The literature on central bank independence generally uses two different strategies to
capture the degree of independence of a central bank: (1) indexes based on central bank
legislation known as de jure or legal independence or (2) indexes based on the turnover
rate of the central bank governor known as de facto or actual independence. While
research generally shows that a high level of central bank independence is tied to low
levels of inflation, there are some exceptions. Specifically, de jure independence is more
predictive when looking at developed countries but less useful when studying central
banks of developing countries. Studies also suggest that research on central bank
independence and inflation may be sensitive to outliers; that is, data values that differ
greatly from the majority of a set of data.

Page 14 GAO-17-243 Federal Reserve Bank Stock


Political independence is based on a central banks capacity to define
monetary policy strategy (goals) without political interference. Political
independence encompasses appointing procedures, relationships
with the government, and formal responsibilities.
Instrument independence is based on a central banks capacity to
define monetary policy instruments without political interference.
Instrument independence for a central bank includes the ability to
avoid financing public spending by money creation, autonomy in
setting interest rates, and ability to conduct monetary policy without
banking sector oversight responsibilities.
Financial independence is based on a central banks capacity to
govern its own budget. Financial independence encompasses
conditions for capitalization and recapitalization, determination of the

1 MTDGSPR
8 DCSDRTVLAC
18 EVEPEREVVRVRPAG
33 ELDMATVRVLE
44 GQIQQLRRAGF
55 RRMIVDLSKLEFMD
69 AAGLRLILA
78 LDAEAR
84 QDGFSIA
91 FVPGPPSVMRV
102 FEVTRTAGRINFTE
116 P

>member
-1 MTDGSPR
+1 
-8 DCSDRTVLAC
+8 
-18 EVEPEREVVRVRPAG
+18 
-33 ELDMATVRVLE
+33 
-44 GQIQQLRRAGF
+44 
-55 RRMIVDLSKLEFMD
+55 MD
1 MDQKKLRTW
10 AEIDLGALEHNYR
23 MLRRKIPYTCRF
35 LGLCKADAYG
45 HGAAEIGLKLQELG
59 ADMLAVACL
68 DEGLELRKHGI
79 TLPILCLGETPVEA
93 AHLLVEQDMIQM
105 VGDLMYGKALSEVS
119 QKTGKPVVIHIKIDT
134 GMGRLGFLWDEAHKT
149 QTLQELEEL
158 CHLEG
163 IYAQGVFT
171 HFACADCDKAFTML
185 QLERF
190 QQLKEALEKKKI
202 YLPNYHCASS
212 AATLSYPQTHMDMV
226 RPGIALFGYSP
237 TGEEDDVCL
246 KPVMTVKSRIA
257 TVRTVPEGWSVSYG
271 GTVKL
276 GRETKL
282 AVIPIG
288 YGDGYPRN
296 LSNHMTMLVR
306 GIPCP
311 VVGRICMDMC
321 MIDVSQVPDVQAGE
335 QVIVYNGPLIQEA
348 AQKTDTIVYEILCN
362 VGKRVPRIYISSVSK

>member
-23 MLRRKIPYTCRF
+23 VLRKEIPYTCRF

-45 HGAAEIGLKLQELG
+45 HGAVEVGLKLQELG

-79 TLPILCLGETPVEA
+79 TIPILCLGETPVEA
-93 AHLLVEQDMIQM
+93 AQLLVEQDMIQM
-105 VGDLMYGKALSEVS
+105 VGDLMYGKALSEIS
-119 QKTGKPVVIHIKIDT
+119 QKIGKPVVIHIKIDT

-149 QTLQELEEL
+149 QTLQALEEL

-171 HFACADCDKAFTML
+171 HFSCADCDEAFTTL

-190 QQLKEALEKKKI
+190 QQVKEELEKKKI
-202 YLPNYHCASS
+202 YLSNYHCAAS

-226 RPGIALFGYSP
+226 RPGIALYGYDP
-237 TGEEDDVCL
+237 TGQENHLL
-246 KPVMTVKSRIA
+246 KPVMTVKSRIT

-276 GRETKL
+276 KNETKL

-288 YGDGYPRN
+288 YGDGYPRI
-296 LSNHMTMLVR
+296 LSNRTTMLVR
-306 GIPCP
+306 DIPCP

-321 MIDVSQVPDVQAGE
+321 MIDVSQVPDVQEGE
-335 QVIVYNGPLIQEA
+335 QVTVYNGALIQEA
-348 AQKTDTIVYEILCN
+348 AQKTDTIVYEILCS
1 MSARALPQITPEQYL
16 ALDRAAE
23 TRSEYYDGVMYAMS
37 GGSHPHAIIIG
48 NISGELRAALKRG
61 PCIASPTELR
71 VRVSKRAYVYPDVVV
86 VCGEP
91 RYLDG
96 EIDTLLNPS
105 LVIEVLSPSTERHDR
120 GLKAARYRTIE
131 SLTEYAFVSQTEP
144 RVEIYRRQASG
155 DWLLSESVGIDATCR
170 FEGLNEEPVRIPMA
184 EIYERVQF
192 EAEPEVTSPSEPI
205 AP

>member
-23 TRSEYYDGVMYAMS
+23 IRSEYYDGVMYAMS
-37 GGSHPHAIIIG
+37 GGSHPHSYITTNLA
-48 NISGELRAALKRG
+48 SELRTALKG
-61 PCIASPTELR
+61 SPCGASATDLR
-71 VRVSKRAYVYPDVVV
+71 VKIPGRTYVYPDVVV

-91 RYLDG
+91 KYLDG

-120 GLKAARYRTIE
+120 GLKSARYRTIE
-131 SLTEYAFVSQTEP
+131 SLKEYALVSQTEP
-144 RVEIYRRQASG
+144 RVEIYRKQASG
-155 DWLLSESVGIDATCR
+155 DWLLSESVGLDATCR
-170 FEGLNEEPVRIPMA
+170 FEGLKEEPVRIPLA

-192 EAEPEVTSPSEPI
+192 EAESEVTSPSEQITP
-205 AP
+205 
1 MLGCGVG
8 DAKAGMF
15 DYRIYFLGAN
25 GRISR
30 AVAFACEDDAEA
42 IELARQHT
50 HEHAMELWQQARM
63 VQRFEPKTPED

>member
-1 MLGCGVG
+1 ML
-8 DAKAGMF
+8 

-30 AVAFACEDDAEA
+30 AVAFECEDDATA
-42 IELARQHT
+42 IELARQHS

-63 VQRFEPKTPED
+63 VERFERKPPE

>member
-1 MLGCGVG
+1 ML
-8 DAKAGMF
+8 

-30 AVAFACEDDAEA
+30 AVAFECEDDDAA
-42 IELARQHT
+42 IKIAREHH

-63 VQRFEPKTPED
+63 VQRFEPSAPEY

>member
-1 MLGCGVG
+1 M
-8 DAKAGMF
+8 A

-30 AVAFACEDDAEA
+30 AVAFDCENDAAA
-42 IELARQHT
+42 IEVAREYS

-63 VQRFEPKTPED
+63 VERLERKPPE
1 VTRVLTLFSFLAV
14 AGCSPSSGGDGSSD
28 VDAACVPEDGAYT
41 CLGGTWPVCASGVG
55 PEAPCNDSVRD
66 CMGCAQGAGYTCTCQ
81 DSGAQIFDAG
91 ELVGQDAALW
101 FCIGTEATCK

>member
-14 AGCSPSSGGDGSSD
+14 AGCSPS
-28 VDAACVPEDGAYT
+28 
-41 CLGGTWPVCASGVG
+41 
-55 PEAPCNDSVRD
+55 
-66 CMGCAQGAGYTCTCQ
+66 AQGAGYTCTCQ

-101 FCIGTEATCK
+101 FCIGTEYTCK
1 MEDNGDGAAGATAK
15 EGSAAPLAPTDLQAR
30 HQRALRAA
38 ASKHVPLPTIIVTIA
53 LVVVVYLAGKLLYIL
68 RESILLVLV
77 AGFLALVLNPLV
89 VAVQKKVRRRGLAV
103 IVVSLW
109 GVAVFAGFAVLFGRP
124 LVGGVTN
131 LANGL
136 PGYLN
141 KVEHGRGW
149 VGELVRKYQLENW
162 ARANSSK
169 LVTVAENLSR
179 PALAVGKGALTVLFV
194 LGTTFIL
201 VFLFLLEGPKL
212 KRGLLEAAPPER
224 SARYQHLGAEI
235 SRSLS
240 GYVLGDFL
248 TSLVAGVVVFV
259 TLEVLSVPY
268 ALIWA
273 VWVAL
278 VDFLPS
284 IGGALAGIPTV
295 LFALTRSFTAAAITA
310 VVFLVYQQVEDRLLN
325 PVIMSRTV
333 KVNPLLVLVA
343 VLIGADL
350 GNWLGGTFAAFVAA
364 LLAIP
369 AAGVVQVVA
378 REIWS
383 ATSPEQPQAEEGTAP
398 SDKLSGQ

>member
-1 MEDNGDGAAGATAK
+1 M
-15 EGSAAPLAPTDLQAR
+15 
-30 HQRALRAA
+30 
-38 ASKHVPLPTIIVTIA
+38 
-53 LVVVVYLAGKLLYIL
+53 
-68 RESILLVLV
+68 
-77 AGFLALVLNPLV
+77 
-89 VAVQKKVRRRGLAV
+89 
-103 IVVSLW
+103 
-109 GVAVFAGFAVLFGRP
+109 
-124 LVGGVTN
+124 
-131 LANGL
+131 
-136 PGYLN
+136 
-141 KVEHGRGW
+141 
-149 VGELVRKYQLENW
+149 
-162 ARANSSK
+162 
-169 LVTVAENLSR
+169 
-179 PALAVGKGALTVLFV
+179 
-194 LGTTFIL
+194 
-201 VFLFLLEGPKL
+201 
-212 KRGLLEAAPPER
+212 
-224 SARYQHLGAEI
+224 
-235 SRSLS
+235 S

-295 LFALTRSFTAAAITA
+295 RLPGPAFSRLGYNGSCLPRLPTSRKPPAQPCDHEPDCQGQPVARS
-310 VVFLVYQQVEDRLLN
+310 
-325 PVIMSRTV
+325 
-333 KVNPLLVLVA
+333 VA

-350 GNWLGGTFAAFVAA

central bank budget, and arrangements for profit distribution and loss
coverage.
Independence in the implementation of monetary policy can be a function
of the degree of independence in all three categories: political,
instrument, and financial. Lower degrees of independence in any of these
areas can affect monetary policy independence. Existing research shows
that the Federal Reserve is relatively independent overall compared to
central banks in other advanced economies. 20 The level of political
independence is lower for the Federal Reserve than its instrument or
financial independence due in part to existing appointment procedures for
the Board of Governors, whose members are appointed by the President
and confirmed by the Senate. However, Board of Governors officials
stated that Federal Reserve political independence is strengthened by the
fact that Reserve Bank presidents are not political appointees. In addition,
the instrument independence of the Federal Reserve is high, and the
financial independence of the Federal Reserve is also relatively high.

20
Comparatively, Germany and France are considered to have central banks with very
high levels of independence, while Singapore and New Zealand have central banks that
are considered to have low independence.

Page 15 GAO-17-243 Federal Reserve Bank Stock


According to legislative history and historical accounts that we reviewed,
Rationales for Stock the stock purchase requirement in the Federal Reserve Act established
Purchase an ownership and control arrangement at Reserve Banks to facilitate a
balance of power between the Board of Governors and private interests,
Requirement and capitalized the Reserve Banks, and helped support the new national
Dividend Rates currency created by the act. Based on our interview with a past Federal
Reserve historian and historical accounts, the dividend rate of 6 percent
was intended to compensate member banks for the requirement to
provide funds to the Reserve Banks to begin operations and the risk of
the Federal Reserve not succeeding, as well as to attract state-chartered
banks to the Federal Reserve.

Stock Purchase According to the legislative history and historical accounts related to the
Requirement Established Federal Reserve Act, debate over the creation of the Federal Reserve
focused on the balance of power among economic regions of the United
an Ownership and Control States and between the private sector and government. 21 The resultant
Structure for Reserve corporate structure of Reserve Banks was intended to help balance the
Banks as a influence of government over the central bank, of different regions, and of
Counterbalance in the small versus large banks, as well as to help fund the Federal Reserve.